Mixing chemical and conjuring magic

The school scientific society occupied a large part of my extra-curricular school activity.  It met on Saturday mornings, given that the school had ceased to hold classes then.  Under the tutelage of two inspirational teachers, Mr Gregory and Mr Siddle, we met in the school chemistry lab and performed experiments.  We made rockets, exploding glass beads and we welded metal with the thermite process using powdered aluminium and iron oxide.

The teachers encouraged us to appear in front of the class occasionally to make a presentation, no small thing for 14 year-olds.  I chose to deliver a display of chemical magic, selecting some showy reactions that produced dramatic results. I performed stunts like blowing lycopodium powder through a tube across a Bunsen burner, sending a sheet of flame shooting out.  It was part showmanship, part science.  I had liquids run through a range of colours, and had crystals growing in beakers like jungle undergrowth.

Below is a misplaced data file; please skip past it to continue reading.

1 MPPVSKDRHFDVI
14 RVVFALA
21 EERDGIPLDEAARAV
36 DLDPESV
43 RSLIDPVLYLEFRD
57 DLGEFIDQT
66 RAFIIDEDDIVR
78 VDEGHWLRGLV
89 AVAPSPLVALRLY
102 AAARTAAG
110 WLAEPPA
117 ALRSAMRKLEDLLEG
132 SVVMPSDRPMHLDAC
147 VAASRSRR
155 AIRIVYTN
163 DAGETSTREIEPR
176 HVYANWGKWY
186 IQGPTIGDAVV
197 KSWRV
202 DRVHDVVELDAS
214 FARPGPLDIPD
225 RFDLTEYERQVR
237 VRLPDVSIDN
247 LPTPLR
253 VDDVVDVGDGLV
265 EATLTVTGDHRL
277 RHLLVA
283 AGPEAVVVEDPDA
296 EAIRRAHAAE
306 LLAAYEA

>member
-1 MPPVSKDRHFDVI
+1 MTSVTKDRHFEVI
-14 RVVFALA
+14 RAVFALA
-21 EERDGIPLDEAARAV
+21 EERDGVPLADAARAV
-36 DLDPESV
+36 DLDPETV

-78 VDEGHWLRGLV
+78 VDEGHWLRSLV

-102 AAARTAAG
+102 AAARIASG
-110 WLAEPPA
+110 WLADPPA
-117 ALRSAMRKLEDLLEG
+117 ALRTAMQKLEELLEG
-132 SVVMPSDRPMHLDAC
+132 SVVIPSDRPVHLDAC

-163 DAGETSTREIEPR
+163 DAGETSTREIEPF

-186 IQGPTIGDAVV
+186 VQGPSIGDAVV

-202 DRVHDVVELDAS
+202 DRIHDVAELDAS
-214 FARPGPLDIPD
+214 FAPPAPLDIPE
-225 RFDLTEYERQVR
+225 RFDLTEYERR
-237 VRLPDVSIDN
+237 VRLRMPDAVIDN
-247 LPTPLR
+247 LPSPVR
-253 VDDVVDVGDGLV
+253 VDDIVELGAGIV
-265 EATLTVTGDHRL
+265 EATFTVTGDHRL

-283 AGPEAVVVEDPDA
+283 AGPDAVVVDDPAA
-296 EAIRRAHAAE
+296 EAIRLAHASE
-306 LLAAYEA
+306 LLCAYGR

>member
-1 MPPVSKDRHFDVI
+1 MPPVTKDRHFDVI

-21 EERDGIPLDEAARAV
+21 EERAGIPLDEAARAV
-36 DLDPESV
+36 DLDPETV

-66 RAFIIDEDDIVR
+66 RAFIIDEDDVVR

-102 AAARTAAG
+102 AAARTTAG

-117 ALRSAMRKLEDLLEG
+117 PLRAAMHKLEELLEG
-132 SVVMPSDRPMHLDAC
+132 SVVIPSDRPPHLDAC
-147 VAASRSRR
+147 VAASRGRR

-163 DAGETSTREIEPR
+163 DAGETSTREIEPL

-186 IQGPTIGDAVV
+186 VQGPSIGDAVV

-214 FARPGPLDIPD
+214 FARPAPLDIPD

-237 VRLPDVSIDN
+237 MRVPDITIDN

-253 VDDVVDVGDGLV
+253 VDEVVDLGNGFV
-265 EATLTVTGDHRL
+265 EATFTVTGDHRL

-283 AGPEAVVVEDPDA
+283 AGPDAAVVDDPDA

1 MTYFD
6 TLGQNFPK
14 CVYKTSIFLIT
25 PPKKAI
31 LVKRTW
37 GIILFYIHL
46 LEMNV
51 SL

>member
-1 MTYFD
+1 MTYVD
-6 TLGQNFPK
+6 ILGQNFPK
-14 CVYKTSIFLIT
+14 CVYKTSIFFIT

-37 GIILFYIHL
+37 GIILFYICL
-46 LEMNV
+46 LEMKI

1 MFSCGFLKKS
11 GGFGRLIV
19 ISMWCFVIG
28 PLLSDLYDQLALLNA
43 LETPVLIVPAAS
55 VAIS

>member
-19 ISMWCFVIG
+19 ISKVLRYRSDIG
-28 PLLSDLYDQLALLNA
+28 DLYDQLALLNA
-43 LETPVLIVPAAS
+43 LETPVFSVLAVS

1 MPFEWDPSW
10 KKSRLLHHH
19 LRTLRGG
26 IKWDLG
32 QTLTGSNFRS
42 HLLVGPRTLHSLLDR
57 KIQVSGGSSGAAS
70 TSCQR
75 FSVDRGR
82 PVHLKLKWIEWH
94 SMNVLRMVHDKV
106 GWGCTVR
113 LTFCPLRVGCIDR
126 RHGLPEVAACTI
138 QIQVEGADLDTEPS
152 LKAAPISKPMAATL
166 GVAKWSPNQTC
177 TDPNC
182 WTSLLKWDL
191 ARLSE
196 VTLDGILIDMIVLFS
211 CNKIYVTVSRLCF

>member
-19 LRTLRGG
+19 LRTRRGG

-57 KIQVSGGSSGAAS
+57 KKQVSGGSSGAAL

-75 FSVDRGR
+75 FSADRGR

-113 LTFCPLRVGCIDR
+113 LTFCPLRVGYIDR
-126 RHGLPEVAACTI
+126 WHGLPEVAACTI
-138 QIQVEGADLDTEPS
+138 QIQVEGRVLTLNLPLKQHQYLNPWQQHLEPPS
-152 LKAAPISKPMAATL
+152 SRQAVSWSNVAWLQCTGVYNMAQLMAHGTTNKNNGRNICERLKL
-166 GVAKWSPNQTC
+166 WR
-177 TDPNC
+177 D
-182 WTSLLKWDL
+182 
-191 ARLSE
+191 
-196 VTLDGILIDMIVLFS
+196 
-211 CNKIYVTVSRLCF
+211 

Most of the displays were chemical, but I was an amateur conjurer, so I mixed in some sleight of hand magic as well.  A volunteer held a playing card wrapped in a cloth over a flask of water to which a few drops of "my special ink" had been added.  He pushed the card into the water at my behest, and whipped the cloth away.  To his puzzlement and that of the watching class, the card had dissolved.  When I had given him the card wrapped in the cloth, I had secretly substituted a piece of light blue acetate paper cut to the size of a playing card, while palming the real card.  In the light blue water it could not be seen.  Hey presto, magic.